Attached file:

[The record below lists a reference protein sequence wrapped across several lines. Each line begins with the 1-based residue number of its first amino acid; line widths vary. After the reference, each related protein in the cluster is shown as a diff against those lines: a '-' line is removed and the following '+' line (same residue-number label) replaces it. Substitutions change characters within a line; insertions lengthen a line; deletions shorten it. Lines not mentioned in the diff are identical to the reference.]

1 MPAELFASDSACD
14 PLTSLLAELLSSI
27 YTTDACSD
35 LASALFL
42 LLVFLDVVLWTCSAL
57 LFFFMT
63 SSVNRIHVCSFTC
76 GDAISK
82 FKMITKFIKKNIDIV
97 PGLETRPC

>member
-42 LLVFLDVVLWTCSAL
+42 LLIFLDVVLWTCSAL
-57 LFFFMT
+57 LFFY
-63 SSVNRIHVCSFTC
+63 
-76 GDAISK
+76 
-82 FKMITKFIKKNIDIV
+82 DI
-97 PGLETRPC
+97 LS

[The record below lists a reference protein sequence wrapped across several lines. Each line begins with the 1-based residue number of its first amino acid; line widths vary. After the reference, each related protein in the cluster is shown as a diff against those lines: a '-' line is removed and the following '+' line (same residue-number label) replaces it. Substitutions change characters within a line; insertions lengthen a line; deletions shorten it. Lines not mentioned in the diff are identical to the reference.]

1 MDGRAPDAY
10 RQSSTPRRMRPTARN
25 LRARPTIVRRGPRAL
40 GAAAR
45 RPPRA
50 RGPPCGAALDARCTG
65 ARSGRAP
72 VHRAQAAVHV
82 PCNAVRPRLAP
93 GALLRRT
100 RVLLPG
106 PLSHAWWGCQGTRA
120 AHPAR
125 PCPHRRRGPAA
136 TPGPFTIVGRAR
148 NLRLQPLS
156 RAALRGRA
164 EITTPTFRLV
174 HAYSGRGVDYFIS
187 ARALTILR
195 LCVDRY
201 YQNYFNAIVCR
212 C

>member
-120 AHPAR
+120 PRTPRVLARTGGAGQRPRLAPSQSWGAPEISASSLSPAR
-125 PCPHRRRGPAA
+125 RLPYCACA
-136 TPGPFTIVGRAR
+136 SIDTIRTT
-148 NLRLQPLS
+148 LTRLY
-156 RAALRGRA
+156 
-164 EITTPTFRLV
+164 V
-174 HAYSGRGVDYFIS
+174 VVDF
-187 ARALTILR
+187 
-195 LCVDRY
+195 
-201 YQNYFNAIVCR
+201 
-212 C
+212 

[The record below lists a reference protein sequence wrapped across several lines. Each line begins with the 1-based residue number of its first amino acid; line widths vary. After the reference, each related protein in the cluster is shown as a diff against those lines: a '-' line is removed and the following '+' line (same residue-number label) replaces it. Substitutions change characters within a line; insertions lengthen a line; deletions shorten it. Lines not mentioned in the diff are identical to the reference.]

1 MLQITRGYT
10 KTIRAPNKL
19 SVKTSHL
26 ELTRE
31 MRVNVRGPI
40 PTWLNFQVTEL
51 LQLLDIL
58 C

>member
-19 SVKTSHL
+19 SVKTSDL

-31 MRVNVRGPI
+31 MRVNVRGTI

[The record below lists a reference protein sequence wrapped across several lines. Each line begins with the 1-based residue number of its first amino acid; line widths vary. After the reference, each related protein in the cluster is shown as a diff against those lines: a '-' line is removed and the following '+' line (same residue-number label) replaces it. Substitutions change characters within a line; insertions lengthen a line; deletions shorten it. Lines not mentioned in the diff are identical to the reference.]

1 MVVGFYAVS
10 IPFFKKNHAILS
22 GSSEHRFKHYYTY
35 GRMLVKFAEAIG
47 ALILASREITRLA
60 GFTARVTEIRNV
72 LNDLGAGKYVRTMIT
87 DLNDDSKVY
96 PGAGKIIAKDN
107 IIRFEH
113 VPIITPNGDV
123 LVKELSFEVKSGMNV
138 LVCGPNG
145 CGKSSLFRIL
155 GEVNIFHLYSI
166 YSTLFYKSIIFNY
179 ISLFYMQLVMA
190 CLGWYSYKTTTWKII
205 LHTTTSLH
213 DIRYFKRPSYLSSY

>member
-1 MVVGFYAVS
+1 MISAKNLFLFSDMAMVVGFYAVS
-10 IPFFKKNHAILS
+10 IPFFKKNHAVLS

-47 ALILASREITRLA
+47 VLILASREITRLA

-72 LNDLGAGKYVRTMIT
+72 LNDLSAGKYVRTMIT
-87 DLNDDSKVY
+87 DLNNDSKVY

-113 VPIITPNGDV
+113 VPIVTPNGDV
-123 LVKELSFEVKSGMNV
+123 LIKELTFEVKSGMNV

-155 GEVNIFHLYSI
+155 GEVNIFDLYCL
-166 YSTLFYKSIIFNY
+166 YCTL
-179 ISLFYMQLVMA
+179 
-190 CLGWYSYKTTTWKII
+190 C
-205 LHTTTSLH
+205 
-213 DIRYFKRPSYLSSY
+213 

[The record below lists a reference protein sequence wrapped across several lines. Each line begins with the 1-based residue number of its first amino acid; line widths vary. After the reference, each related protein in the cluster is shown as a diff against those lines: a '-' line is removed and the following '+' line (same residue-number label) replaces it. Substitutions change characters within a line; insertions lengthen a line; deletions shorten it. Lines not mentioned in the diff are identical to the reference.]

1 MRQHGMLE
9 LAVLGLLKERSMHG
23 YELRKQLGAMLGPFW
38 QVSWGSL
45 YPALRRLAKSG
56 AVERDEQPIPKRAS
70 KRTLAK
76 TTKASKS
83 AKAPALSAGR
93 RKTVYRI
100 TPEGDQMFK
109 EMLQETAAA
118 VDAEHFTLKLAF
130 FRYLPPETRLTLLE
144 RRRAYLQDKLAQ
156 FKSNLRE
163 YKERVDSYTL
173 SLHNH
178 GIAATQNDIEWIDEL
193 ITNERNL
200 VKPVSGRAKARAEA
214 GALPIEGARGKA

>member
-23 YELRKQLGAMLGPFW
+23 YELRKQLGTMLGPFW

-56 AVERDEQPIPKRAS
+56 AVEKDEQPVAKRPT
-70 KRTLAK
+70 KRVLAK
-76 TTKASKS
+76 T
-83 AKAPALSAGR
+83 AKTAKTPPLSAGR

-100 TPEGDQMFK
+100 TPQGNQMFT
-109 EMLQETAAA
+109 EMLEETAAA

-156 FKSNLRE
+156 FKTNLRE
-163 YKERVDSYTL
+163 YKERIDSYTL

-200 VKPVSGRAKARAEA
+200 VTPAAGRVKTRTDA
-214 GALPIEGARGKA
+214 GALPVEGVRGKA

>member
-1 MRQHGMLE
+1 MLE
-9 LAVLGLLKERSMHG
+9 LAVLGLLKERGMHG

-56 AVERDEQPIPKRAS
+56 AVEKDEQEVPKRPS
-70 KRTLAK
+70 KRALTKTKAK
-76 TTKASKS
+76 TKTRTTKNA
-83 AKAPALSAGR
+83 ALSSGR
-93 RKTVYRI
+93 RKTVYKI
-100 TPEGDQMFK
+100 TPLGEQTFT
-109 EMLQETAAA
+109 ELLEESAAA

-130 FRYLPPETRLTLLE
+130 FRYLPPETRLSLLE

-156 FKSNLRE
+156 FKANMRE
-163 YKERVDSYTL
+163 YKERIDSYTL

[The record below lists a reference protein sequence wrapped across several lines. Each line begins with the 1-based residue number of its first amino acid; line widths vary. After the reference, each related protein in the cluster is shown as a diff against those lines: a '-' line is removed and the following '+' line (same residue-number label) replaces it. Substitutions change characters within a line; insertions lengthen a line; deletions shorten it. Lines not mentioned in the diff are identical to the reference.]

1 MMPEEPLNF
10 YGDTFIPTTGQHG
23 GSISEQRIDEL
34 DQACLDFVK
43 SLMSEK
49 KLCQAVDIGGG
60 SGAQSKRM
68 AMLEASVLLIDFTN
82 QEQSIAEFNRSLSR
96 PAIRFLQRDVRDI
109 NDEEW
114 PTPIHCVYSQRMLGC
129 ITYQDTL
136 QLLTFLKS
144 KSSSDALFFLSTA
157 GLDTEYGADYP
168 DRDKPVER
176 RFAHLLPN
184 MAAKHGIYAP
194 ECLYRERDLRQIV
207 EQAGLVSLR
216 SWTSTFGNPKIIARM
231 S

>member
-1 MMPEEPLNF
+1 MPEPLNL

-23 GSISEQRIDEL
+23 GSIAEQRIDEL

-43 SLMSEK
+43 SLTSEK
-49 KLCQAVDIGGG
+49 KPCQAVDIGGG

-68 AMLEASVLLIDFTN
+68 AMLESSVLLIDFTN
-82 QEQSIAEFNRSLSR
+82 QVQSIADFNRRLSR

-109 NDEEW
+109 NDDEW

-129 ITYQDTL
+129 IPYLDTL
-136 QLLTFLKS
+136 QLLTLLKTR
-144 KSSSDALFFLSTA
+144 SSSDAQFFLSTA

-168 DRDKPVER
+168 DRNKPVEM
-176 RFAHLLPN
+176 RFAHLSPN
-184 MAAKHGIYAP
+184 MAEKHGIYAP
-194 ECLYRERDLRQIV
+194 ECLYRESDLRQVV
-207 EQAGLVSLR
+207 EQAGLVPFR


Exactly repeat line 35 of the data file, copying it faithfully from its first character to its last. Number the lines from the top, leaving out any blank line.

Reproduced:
93 GALLRRT